4 Questions That Reveal What’s Important To You

“The first thing I do with someone who asks me to mentor them is ask four questions,” said Alan Urech, one of the most dedicated and experienced mentors in the Atlanta startup community.

Learning from Alan

I was just leaving the Grace@Work Bible Study that met in the Atlanta Tech Village Speakeasy room off the lobby. It was a busy day, and I was running to another meeting.

In my haste, I missed the significance of what he was telling me. But somehow I knew it was important and asked if he would meet me another time so I could better understand his mentoring approach.

We did have that meeting. I found Alan to be an incredible wealth of startup and business wisdom and ideas. He has a binder of typed notes he created from all he learned in his 40 plus years in business. He has everything from “The five phases of a business, the challenges and how to overcome them” to “The five business areas I first look for in a startup investment.” As we talked, I found myself taking lots of notes.

Having a Desire to Serve

What struck me about Alan was his desire to serve. He, like me, loves entrepreneurs. He wants to be around them and help them achieve their dreams. But not all of them, I found out later.

As we were concluding our meeting, I said, “You never told me about the four questions you ask entrepreneurs who want to be mentored.”

Without a moment’s hesitation, he said.

  1. What is important to you? This could be areas like being a good husband or dad. Providing for my family. Being respectful to all people. Staying true to my church and faith.
  2. What is not important to you? This could be areas like travel, a new car each year, a big house, going drinking with friends, etc.
  3. What are you good at?
  4. What are you not good at?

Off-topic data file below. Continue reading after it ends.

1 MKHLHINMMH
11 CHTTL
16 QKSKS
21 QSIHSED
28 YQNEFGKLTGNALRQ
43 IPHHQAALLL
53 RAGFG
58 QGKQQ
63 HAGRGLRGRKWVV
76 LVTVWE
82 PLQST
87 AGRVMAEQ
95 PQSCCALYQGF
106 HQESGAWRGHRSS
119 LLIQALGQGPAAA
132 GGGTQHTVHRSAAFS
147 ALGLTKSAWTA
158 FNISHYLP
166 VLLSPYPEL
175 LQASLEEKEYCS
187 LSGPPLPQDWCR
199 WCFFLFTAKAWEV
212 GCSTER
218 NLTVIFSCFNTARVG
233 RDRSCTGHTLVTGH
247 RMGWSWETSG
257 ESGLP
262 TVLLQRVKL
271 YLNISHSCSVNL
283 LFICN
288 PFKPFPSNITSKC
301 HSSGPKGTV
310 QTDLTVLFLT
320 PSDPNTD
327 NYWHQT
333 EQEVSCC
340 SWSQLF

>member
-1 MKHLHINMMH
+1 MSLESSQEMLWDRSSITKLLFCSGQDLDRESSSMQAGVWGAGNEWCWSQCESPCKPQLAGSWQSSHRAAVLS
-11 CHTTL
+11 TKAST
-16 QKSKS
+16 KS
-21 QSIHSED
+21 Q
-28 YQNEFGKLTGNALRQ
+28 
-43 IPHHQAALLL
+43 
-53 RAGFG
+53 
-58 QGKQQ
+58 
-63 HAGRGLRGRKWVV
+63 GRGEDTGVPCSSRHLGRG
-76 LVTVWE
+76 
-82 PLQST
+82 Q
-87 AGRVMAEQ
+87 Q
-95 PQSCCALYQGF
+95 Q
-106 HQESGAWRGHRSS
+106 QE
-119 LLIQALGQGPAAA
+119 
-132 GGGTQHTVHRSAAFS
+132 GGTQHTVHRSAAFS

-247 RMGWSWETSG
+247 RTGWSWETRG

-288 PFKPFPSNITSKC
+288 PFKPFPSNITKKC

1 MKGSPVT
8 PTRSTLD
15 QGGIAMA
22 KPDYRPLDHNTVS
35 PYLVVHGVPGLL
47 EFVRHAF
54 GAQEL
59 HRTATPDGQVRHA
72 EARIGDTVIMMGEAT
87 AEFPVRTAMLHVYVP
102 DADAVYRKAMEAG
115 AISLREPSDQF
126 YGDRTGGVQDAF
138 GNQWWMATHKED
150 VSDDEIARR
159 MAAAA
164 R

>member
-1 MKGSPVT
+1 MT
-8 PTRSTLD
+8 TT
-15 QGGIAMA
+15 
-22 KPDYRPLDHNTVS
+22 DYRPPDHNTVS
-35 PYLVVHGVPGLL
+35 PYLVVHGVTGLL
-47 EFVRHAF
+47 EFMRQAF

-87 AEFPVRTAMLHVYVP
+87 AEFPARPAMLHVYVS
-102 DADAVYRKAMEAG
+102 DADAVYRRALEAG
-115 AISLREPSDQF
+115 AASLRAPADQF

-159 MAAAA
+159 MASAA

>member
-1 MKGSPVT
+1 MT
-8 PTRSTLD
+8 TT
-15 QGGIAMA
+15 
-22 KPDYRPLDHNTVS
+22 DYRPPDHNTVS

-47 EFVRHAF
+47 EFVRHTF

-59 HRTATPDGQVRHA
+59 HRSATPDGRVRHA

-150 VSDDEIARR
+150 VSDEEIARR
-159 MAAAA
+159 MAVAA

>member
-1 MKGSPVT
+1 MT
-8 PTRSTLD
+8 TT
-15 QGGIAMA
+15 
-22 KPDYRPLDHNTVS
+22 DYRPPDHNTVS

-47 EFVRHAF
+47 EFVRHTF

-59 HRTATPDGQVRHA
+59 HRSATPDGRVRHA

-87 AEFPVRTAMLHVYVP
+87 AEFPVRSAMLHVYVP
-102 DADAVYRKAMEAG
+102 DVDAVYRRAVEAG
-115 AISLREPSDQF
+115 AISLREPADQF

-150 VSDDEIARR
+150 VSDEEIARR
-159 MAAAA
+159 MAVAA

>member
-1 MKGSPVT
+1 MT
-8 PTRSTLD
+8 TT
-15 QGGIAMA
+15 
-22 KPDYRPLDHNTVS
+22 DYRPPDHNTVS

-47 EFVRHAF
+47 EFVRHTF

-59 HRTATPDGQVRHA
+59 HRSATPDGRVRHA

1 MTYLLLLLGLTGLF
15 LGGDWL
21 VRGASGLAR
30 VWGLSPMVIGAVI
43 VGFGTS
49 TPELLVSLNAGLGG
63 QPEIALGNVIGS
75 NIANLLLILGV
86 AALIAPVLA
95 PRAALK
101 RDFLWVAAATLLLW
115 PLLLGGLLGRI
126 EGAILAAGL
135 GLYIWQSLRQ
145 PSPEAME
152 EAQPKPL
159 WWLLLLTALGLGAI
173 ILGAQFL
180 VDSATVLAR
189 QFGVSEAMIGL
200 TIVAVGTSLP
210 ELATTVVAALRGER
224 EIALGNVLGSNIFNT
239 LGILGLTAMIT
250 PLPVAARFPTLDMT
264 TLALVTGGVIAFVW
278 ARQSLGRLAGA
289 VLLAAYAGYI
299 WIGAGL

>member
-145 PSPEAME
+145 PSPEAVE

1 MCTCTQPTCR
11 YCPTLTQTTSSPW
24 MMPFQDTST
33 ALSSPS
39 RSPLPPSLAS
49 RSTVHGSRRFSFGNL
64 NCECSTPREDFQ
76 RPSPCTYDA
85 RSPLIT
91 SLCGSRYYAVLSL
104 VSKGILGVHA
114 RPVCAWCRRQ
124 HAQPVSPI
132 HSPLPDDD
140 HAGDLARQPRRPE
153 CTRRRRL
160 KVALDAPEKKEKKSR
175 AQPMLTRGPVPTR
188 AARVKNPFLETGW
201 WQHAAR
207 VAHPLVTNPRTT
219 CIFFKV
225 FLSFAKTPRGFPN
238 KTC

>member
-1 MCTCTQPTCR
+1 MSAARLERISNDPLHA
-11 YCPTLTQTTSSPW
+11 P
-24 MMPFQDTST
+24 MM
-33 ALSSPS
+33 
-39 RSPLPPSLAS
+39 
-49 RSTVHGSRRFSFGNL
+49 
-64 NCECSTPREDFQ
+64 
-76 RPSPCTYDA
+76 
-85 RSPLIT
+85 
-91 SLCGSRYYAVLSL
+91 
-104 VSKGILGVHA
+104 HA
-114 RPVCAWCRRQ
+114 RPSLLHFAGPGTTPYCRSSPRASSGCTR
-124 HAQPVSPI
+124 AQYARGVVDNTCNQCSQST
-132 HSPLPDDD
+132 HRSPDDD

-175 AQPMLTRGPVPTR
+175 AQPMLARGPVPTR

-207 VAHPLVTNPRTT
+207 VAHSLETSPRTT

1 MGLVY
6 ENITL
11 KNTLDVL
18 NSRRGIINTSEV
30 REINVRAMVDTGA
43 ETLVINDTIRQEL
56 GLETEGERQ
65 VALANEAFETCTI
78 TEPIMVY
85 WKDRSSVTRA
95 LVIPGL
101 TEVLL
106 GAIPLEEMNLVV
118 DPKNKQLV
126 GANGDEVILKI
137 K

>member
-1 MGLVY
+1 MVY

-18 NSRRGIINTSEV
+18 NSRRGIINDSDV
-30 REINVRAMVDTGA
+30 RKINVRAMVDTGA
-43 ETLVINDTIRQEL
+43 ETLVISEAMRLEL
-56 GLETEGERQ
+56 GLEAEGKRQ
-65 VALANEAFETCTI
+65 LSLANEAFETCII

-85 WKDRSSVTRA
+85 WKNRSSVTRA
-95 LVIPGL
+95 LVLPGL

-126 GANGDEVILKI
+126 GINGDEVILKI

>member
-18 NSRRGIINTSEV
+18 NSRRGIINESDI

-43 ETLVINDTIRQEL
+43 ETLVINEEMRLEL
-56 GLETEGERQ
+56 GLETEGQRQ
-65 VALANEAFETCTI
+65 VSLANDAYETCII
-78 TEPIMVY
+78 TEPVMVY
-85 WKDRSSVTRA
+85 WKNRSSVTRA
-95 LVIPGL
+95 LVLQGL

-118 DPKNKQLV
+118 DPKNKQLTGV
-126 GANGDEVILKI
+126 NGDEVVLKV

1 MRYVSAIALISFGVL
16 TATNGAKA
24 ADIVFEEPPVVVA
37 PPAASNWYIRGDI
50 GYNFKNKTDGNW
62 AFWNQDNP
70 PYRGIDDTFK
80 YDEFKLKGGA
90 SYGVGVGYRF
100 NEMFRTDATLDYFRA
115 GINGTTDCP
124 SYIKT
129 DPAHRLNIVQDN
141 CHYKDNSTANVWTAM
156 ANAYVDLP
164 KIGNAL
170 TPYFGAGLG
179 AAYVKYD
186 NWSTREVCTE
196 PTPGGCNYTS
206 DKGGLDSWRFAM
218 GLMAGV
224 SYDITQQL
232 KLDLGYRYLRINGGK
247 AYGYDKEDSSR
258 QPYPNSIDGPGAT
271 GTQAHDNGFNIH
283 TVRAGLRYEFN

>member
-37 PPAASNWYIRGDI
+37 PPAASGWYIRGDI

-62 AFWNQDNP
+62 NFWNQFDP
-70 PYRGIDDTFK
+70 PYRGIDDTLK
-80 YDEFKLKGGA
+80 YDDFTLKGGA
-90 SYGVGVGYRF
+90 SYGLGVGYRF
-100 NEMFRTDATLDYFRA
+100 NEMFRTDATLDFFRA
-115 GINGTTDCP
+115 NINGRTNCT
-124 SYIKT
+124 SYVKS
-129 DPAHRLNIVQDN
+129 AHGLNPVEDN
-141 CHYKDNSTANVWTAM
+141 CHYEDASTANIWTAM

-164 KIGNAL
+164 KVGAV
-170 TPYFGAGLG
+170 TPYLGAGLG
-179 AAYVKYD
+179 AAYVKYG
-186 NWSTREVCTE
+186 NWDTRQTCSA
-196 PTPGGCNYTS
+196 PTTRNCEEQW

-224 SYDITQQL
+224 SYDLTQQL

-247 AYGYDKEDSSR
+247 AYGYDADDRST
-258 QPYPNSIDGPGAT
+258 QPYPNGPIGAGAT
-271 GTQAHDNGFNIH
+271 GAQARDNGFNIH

“These are pretty simple questions. What makes them special to you?” I asked.

Choices Make the Difference

He said, “The answers to these questions make it clear to me if I can work with this entrepreneur.”

“Give me an example of when you chose not to work with the entrepreneur,” I said.

He explained, “I had a highly qualified entrepreneur tell me he never wanted a family. Now that is his personal business and his life and not mine, but, because of this answer, I chose not to work with him.”

He hesitated, “I believe family is very important to living a full life. Life isn’t just about ideas, business, money and success. That’s one of my values, which he didn’t share. Without common values such as this, I knew I couldn’t mentor him.”

Uncovering the Values Fit

In the mentoring programs around town, I never hear anybody talk about values. So when Alan told me this story, it hit me hard. Mentors are looking for a value fit first, then a business, skills and personality fit. The mentor and the mentee must treasure the same values. This is the foundation of a mentoring relationship.

I admire Alan for his dedication to our entrepreneur community. He genuinely wants to help. When he talks about the people he mentors, he is like a proud father promoting his kids. I can tell he loves and respects them and is excited about what they are creating. We can never have too many mentors like Alan in our community.

Show your support

Clapping shows how much you appreciated Charlie Paparelli’s story.